Batters up: Taylor-Nats, Correa-Astros as arbitration opens

The Associated Press

ST. PETERSBURG, Fla. (AP) -- Houston shortstop Carlos Correa and Washington outfielder Michael A. Taylor became the first players of the year to go to salary arbitration hearings.

Correa asked for a raise from $1 million to $5 million, and the Astros argued for $4.25 million during Thursday's session before arbitrators Elizabeth Neumeier, James Oldham and Gary Kendellen.

Taylor asked for a hike from $2.5 million to $3.5 million, and the Nationals countered with $3.25 million before arbitrators Mark Burstein, James Darby and Matt Goldberg.

Decisions are expected Friday.

Correa hit .239 with 15 homers and 65 RBIs last season, slowed by a bad back. He batted .315 with 24 homers and 84 RBIs in 2017, helping the Astros win their first World Series title.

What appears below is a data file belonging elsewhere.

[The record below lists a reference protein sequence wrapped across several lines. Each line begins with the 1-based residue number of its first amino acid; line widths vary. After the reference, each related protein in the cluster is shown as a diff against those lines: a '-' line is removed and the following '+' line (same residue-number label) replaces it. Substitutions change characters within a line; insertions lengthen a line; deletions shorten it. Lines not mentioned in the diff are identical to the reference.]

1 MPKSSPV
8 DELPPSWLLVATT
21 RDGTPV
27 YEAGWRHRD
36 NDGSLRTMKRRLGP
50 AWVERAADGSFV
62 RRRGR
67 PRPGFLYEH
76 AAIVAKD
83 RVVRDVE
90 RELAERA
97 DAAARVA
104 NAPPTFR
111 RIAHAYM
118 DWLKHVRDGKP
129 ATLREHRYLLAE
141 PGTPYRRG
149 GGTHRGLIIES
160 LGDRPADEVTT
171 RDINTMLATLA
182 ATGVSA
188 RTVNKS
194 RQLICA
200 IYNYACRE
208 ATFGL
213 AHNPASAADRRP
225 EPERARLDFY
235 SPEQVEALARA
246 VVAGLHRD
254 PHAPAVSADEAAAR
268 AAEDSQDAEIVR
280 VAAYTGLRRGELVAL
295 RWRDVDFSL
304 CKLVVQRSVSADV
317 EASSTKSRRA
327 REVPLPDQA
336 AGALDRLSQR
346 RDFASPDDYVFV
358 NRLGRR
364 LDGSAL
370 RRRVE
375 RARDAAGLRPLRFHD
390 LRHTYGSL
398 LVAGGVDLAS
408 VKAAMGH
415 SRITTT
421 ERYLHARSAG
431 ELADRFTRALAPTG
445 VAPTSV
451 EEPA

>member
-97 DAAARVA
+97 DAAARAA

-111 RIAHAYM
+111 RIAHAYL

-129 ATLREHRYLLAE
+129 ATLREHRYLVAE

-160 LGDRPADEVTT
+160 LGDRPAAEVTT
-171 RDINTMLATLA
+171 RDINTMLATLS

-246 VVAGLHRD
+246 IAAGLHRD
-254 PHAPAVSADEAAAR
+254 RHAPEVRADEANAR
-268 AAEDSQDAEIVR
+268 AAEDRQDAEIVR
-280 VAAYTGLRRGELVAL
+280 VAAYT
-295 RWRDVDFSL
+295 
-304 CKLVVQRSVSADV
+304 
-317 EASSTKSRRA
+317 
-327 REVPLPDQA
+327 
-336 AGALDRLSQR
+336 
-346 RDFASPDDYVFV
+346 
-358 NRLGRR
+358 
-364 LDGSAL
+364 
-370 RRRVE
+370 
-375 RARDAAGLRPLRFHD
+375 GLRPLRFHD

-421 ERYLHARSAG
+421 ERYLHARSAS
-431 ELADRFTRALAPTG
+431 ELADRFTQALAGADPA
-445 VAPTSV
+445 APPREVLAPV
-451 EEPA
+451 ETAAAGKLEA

Taylor hit .227 with six homers and 28 RBIs last year, down from a .271 average with 19 homers and 53 RBIs in 2017.

Eleven players remain scheduled for hearings through Feb. 15, including Astros right-handers Gerrit Cole and Chris Devenski, and Washington reliever Kyle Barraclough.

Colorado third baseman Nolan Arenado avoided a hearing when he agreed Thursday at $26 million, the largest one-year contract for an arbitration-eligible player. He topped third baseman Josh Donaldson's $23 million deal with Toronto last winter.

Players won 12 of 22 hearings last year, their second winning record in three years but just their fourth since 1996. The 22 decisions were the most since players went 14-10 in 1990.


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